Shawn Wardall of Specialized Construction Inc. of Waterloo, Wis., was able to showcase all of his company's offerings- reactive stain floors, cementitious overlays and concrete countertops- all under the same roof in a new construction residential home on Lake Pewaukee, about 20 miles west of Milwaukee.
Wardall also got the chance to display his dedication to his customers when the homeowners decided that his third project in their house, an overlay design, wasn't exactly what they were looking for after Wardall had the job 90 percent finished.
The 29-year veteran of the construction industry with eight years of experience working with decorative concrete was originally hired for a 2,600-sq.-ft., free-form, multicolor staining design throughout the downstairs of the Lake Pewaukee home. Pleased with the job Specialized Construction did with their downstairs, the homeowners asked Wardall to create a concrete countertop for their kitchen. After the completion of that project, they asked Wardall to do a 540-sq.-ft., irregularly shaped overlay for the main entryway into their house using bold colors and geometric shapes.
"Their basic description was they wanted ‘a concrete-looking floor with pieces of art dropped on it,' " Wardall says. "I was always a little nervous going into the project. I wanted to know exactly what they wanted to do."
By the time Wardall finished the downstairs staining and the concrete countertop, construction of the home was completed. The family moved into their new house the same day Wardall laid the 2-in. overlay to start the entryway job. Then Wardall sat down with the homeowners to come up with some color schemes and designs for the "pieces of artwork."
Wardall returned the following Monday and worked until 9 p.m. using solvent-based dyes to make the bold colors they wanted. Tuesday morning he showed up to put the finishing touches on the job and to seal the floor, but the homeowners informed him that they didn't like the design. They knew it was exactly what they asked for, but it didn't turn out the way they had envisioned. They asked Wardall what their options were, and together they decided on another overlay.
"Homeowners change their minds. Colors change, ideas change, but I have no problem with that. We're service-oriented and design-minded," Wardall says of the decision.
Because the family was living in the house Specialized Construction was working in, Wardall and crew had to work against some extra challenges.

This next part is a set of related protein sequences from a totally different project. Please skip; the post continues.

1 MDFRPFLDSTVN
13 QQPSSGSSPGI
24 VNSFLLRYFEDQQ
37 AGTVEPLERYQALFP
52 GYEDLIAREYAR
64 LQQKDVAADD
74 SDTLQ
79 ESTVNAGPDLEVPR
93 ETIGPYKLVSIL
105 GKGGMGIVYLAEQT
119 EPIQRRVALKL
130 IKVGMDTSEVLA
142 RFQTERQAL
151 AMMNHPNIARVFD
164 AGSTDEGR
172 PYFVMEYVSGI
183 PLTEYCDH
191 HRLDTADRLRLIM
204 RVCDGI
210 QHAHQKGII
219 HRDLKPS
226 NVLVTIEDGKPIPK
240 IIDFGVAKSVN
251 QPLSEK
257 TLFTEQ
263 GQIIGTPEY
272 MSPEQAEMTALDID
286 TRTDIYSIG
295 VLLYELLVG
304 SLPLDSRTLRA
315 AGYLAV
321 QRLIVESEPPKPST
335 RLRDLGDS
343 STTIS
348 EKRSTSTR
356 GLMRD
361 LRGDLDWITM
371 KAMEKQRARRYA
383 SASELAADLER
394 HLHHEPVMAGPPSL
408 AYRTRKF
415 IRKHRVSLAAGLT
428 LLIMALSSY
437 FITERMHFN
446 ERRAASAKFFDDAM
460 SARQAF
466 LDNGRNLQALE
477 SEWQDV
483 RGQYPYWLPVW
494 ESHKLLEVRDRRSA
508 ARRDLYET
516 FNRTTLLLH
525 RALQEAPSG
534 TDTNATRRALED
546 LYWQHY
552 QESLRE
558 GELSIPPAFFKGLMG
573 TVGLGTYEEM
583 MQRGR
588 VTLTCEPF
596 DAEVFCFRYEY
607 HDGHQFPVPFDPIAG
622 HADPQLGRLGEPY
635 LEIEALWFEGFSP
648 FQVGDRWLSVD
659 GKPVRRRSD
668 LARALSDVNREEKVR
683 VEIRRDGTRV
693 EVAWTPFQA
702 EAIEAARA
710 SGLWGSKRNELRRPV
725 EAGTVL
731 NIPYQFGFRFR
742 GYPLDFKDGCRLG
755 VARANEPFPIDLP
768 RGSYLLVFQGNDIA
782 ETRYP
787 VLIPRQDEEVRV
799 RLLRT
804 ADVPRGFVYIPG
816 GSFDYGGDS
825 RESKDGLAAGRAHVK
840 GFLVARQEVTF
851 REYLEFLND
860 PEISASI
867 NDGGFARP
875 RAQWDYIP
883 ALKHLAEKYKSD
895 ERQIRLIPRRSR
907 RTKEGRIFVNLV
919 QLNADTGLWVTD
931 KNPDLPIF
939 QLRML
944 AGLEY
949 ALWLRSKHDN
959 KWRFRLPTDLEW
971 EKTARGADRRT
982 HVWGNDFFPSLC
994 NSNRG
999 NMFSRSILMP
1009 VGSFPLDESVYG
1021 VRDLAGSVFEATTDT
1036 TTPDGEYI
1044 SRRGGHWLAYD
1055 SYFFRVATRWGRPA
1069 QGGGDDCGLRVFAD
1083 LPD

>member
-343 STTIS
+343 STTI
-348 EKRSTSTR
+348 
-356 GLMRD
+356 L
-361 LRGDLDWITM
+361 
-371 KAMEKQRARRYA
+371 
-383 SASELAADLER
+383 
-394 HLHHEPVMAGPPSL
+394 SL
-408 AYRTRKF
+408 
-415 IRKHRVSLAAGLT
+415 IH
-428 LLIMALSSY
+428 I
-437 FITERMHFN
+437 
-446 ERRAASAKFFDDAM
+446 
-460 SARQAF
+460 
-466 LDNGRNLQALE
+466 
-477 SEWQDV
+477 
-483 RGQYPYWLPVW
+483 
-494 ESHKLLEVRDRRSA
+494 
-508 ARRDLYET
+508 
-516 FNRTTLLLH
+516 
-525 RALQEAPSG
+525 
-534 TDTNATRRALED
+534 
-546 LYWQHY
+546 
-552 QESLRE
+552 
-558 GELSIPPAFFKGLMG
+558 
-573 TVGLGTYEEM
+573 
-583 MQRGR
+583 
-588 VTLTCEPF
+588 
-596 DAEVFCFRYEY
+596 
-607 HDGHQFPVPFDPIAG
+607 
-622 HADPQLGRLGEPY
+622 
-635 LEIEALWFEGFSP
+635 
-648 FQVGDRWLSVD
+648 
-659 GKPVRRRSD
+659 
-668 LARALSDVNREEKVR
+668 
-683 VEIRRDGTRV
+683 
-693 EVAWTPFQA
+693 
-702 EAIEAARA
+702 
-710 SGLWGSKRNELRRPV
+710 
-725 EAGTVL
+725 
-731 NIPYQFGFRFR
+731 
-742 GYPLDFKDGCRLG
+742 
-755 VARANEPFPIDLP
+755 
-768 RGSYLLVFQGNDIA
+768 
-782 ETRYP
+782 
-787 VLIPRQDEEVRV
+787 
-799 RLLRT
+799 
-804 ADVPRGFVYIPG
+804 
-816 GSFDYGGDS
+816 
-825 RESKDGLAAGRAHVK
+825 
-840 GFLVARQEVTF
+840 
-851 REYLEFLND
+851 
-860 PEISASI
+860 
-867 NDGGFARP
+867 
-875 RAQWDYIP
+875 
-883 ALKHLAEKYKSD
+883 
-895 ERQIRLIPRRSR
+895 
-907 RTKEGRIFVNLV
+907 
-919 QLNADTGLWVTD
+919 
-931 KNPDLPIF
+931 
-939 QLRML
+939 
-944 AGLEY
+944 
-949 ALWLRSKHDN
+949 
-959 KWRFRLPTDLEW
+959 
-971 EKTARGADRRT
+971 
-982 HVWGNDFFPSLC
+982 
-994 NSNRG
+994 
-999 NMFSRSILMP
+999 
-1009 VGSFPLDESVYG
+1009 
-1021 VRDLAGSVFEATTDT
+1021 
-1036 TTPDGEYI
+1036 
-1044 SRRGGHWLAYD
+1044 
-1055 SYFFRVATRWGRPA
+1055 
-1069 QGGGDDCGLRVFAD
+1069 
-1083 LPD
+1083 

"The house was done; they were all moved in. We were working up against other floors- wood, carpeting. We had to be very careful, and very neat," Wardall says. "We always like to do a nice, neat job from the beginning rather than go back and clean up later, but this situation posed an even greater necessity to be careful."
In addition, the homeowners didn't want the disruption associated with concrete construction, and the Specialized Construction crew couldn't do some of the things they were used to doing.
"They didn't want the dust or spray, so I didn't saw out between the artwork objects. We had things barricaded off because the homeowners didn't want a lot of mess," Wardall says.
Second time around
Wardall knew he needed a very thin layer of cementitious topping for the second overlay to remain consistent with the height of the surrounding floors. He decided to go with a 1/8-in. overlay with Colormaker Floor's Pentimento system.
By this time, Wardall was well-acquainted with the homeowners and was picking up on their style.
"I made an effort to get a feel for the homeowners- what they were like, what they liked, the colors they were drawn to- and then I got a feel for what they wanted in the final overlay project," he says.
Wardall always kept the homeowners involved with the design of the final overlay. He showed them color boards that he created for them, and together they decided on shapes for the floor design. Wardall cut the chosen shapes out of red resin paper and allowed the homeowners to move the shapes around on the floor and put them exactly where they wanted them.